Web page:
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Do we need validity? –A critical appraisal of validity in qualitative research.

Kihlgren, Per LU (2016) SOCM04 20161
Sociology
Abstract
Background: Validity is understood to be a question of the correctness or accuracy of research. It can be viewed as a condition for science’s aspiration to produce authoritative knowledge. When it comes to qualitative research, the claims produced are often interpretations of people’s way of understanding. The validity of qualitative research can therefore be viewed as particularly difficult to affirm.
Purpose: The purpose of this thesis is to review literature on validity in qualitative research. It also discusses the literature in relation to using it in assessment of research. Literature was collected through extensive searches in method books on qualitative research and databases. The focus is on research in sociology.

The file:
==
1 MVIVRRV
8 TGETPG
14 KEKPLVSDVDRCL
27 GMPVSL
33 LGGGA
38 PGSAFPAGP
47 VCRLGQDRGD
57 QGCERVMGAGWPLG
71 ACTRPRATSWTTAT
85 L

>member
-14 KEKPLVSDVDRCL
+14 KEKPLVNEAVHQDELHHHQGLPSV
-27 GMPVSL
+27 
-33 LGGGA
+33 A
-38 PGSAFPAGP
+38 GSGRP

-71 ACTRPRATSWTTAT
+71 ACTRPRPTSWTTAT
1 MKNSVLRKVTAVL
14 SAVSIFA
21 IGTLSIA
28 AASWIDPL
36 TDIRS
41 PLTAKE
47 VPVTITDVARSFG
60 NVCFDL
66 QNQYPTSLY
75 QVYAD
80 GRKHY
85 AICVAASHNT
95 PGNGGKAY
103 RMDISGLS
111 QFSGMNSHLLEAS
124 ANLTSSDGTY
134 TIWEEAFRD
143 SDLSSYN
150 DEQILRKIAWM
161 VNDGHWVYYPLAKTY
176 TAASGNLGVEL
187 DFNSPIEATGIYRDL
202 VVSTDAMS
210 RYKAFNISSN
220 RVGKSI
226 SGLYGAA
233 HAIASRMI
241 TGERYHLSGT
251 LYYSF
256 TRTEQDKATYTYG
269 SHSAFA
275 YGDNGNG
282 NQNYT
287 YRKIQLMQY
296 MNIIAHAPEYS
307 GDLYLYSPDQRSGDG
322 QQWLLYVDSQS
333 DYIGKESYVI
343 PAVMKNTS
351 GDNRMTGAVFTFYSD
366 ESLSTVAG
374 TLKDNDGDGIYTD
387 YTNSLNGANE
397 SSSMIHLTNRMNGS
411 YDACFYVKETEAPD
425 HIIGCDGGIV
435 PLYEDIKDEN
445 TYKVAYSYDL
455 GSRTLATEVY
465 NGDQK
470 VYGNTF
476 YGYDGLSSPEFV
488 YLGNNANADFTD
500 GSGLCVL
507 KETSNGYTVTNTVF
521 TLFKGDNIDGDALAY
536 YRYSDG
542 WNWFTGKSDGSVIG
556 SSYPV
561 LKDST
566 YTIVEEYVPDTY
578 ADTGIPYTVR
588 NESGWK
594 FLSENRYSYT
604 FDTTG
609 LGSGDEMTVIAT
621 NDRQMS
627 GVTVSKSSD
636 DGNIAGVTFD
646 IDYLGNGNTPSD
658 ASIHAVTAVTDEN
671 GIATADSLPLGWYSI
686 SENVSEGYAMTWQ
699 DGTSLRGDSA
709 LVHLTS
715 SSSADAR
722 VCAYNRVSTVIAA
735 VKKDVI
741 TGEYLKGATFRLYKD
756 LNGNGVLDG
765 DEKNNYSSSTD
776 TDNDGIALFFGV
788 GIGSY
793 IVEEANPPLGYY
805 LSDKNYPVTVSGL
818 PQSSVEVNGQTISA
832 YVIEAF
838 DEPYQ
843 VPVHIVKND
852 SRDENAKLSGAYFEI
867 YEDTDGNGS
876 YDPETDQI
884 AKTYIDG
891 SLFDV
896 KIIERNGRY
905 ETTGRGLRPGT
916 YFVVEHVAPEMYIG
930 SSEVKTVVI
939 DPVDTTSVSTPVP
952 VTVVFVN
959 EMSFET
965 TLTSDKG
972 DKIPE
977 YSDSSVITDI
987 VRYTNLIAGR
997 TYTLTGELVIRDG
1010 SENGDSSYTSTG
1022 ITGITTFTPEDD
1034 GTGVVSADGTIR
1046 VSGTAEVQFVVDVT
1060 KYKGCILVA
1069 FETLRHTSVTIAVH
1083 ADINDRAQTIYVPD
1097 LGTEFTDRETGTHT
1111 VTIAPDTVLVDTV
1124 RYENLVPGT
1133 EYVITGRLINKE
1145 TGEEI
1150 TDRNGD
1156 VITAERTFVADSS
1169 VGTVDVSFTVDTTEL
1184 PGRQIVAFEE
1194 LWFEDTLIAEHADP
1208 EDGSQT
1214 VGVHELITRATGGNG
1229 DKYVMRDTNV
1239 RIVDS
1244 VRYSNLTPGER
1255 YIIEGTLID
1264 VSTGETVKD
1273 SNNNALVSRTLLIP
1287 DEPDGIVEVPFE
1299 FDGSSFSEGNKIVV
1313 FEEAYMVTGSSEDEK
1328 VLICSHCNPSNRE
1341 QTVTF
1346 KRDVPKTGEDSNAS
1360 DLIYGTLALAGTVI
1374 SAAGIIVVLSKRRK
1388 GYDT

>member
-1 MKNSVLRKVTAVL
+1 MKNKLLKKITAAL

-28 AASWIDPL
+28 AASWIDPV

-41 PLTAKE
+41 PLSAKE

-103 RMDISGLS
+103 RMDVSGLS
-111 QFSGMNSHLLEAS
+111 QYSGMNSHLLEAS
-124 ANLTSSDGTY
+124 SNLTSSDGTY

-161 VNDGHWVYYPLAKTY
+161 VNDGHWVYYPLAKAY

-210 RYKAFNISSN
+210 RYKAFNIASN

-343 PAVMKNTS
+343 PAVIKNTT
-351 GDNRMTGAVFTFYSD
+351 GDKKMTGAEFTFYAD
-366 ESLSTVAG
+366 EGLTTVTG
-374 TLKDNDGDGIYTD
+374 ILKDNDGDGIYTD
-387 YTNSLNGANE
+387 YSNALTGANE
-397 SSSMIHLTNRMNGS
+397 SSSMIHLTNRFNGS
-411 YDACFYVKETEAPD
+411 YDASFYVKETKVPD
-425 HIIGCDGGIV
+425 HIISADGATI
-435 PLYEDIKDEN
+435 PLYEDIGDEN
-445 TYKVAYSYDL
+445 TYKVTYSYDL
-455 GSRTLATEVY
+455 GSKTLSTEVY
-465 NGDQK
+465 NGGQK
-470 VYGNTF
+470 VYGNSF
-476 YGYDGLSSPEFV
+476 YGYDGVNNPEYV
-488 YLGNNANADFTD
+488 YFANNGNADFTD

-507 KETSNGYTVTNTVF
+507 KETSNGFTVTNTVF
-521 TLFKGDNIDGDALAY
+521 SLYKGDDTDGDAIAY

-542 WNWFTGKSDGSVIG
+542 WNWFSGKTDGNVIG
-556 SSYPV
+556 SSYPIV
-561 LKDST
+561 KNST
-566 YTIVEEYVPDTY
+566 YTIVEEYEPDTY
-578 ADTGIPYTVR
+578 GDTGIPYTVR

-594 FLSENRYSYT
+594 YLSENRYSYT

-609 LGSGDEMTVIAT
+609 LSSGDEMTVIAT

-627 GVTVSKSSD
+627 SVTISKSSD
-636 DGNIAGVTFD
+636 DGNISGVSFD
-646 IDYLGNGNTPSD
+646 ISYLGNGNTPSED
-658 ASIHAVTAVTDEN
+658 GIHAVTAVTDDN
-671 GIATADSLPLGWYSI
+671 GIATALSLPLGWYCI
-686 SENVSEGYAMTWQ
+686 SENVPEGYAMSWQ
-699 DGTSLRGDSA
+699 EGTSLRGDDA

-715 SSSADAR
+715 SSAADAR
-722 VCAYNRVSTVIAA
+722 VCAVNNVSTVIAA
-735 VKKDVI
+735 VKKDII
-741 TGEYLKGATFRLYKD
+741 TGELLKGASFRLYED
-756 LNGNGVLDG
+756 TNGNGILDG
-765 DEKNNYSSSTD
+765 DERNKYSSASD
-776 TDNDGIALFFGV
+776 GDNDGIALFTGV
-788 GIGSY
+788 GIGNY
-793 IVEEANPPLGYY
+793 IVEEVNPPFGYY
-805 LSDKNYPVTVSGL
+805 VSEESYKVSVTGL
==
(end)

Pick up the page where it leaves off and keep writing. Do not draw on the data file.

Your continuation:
Results:... (More)
Background: Validity is understood to be a question of the correctness or accuracy of research. It can be viewed as a condition for science’s aspiration to produce authoritative knowledge. When it comes to qualitative research, the claims produced are often interpretations of people’s way of understanding. The validity of qualitative research can therefore be viewed as particularly difficult to affirm.